Shunned Black actors: Come strengthen your roots

By Thomas L Blair 10 February 2016 ©


It’s never been easy being gifted and Black in the arts said dramatist  Pearl Connor-Mogotsi. Plagued with the curse of ambivalence: on the one side, submission to the arts industries and on the other, truth-telling for equality. The current actor’s pleas fall closely near the former. But only come alive if they willingly embrace their heritage, and activate their links to Black African and Caribbean peoples.

The actor’s plea

The ennobled but undervalued Black British actors have challenged the arts and culture industries on diversity issues. However, they have yet to play a leading role in the Black cultural arts movement.

Tackle biases on the TV screens said Sir Lenny Henry, comedian, actor and celebrity. Adrian Lester OBE agreed that “Ring-fencing public money for diversity in the arts industries” is crucial.”

Idris Elba OBE, the relentless sleuth in Luther, has plead the “diversity is the key to creativity” case in parliament. Nevertheless, the “job market is tough for us”, said David Harewood MBE, former Homeland star.

David Oyelowo OBE, Dr Martin Luther King Jnr in Selma, added his weight to a growing list of critics of diversity issues. Significantly, Oyelowo said, “My only complaint … is that consistently one section of society – white males – gets to tell all these stories. It’s a disproportionate representation of the world we live in and it’s our job to tackle that.”

The actors’ tasks

Indeed, “it’s our job” to tackle the system that has shunned the best Black talents for centuries.

Ira Aldridge, born in America and freed in Britain, was clear about which side he was on in the slavery days. He spoke out when few dared to question white over black domination.

The first Black Othello on the London stage closed every night with a passionate address on freedom and abolition. He proved that Black actors could, indeed must, unlock their own voices and explore the healing power of their craft in concert with community.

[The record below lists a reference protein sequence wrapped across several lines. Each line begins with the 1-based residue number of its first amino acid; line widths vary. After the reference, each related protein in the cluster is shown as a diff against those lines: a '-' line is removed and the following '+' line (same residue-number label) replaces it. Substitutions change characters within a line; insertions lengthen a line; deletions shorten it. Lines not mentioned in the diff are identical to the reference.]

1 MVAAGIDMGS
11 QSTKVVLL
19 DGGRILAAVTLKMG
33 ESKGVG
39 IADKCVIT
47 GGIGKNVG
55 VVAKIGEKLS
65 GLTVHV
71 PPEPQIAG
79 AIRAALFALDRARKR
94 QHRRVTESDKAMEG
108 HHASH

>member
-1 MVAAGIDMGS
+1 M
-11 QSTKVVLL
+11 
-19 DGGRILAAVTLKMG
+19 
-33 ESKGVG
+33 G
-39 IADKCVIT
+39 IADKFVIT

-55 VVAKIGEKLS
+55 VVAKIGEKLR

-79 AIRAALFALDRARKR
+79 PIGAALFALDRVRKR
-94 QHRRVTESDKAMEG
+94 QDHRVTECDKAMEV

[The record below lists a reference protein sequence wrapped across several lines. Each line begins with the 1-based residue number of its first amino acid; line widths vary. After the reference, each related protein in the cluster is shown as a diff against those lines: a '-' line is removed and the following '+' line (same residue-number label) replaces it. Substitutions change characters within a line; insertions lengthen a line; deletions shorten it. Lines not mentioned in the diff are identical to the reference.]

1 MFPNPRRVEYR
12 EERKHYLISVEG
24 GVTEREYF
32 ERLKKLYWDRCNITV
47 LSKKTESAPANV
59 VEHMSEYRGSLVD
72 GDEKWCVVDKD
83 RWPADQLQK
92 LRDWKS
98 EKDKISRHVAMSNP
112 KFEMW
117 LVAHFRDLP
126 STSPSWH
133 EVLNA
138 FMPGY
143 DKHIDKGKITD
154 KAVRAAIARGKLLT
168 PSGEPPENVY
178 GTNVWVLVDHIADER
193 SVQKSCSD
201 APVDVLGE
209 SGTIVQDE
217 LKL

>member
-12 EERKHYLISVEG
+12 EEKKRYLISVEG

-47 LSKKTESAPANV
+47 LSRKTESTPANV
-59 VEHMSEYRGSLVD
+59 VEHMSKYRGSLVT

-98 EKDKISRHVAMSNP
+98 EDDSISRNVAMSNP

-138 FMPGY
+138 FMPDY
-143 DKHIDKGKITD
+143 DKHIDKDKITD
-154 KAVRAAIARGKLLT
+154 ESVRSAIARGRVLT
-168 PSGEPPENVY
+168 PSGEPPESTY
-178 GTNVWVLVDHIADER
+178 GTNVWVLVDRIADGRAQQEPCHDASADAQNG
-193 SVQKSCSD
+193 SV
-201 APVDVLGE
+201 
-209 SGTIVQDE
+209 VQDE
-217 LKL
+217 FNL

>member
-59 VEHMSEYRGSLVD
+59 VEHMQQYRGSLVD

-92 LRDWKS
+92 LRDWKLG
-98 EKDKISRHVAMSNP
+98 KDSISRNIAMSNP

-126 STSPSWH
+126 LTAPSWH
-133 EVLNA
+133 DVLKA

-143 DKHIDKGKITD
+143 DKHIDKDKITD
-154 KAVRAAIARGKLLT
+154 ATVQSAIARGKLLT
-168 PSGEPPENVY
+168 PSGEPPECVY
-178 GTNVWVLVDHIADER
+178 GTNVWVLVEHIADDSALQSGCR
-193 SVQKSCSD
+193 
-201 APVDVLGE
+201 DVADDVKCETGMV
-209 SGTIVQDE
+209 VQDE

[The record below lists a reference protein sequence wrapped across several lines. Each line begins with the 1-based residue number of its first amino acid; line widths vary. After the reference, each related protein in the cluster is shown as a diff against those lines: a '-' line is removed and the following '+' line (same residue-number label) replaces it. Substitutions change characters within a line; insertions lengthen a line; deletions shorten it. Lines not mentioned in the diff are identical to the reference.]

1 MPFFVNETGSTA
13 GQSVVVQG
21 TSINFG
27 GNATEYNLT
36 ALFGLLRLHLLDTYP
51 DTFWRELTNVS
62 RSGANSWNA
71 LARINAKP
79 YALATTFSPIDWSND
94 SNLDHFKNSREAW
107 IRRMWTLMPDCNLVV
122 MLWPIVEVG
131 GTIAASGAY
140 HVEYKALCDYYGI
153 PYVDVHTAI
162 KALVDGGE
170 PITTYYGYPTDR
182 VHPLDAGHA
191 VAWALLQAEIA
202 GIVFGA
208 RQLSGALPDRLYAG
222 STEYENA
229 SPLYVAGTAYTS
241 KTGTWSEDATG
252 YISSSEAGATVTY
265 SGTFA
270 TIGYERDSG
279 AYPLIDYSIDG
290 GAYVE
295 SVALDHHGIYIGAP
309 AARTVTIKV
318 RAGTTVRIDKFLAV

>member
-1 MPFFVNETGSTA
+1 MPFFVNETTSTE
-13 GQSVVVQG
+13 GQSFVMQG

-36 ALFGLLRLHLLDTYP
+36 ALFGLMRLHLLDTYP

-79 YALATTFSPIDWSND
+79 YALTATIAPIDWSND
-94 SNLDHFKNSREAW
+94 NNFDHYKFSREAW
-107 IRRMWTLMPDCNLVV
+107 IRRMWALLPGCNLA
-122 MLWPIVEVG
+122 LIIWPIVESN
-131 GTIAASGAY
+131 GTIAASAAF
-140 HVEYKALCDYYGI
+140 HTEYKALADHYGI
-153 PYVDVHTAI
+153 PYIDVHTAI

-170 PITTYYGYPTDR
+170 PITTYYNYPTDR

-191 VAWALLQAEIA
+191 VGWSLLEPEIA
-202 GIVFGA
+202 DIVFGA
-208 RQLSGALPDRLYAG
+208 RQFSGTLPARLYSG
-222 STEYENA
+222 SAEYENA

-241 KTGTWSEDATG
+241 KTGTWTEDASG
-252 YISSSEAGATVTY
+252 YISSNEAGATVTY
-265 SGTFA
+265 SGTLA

However, amidst the curtain calls for his stellar performances, critics and playgoers scorned him. Since then, the Black actors’ chances to play the great lead roles have been scarce.

Seize the advantage — Recognise cultural roots

Thus, the struggle for equality on stage and in society began, and the cultural roles of actors were set. What, then, you Black actors of today? Why plea to uncaring whites for recognition when Black communities are shouting for dynamic leadership, asked dramatist Pearl Connor-Mogotsi in her essay “Our Olympian Struggle”?


Black arts were the blazing counter culture to negrophobic post-war society, said Connor-Mogotsi. Progressives gave their talents to the service of Black communities. Among them Rudolph Dunbar, Cy Grant, Winifred Atwell and Edric Connor, C.L.R. James, George Padmore, and Sam Morris, and Dr. David Pitt and Learie Constantine.

Extraordinary Black British West Indian and African personalities sharpened their skills and mission at community cultural centres. In the 1970s, Guyanese architect Oscar Abrams’  Keskidee centre featured Derek Walcott, and Yvonne Brewster, Nigerian artist and sculptor Emmanuel Taiwo Jegede.

Others who trod the boards were dub poet  Linton Kwesi Johnson, Bob Marley, Andrew Salkey of the Caribbean Artists Movement and Angela Davis. All encouraged the positive exchange of arts experience included inventing sketches, playing instruments, singing, dancing and recitation.

BlackArtsMatter in a eurocentric profession and industry

Moreover, cultural theoreticians explored the altered conditions for survival and unity with the anti-racist and working classes — among them Trevor Carter and Claudia Jones. Many found a home at the George Padmore Institute — encouraged by poet-militants John La Rose and Andrew Salkey founders of CAM, the Caribbean Arts Movement. No matter rank nor status, their activities were Black African and Caribbean community based, led and directed.

Furthermore, scores of reggae bands and calypsonians filled the clubs with rhythm and news. Praise-singers gave thanks in church halls. Theatre companies, musicians and other artists regularly performed at community events. Rising musical talents in “Bass culture”, hip-hop and afro-jazz shaped youth’s ways of seeing and experiencing being Black and British. Fledging composers and writers learned the arts of creating strong and compelling Black themes.

These roots are a source of strength for a beleaguered people, and a proper stage for thespians to develop and share their craft.

Generate community led arts and policy action

Therefore, isn’t it time Black actors stopped this endless pursuit of prized status and roles, asked Connor-Mogotsi. Time to advance original and creative endeavour in 21st century Black culture and mainstream arts industries?

Why, you may ask? Because­­­, said Connor-Mogotsi  “Nobody will honour us or keep our image alive or remember our contribution. We have to do so ourselves and record our history through books, literature, music and the Arts. We need our own icons, our own heroes”.


This article demonstrates that ideologies, such as freedom and equality, are rooted in the Black Arts Experience, and remain a firm basis for collaboration between Black actors and communities. The goal is to MAKE CHANGE HAPPEN and HELP PEOPLE ACT NOW. {For further reading in our pages, see Breaking free — From Black culture crisis to liberating action 03 November 2015}.

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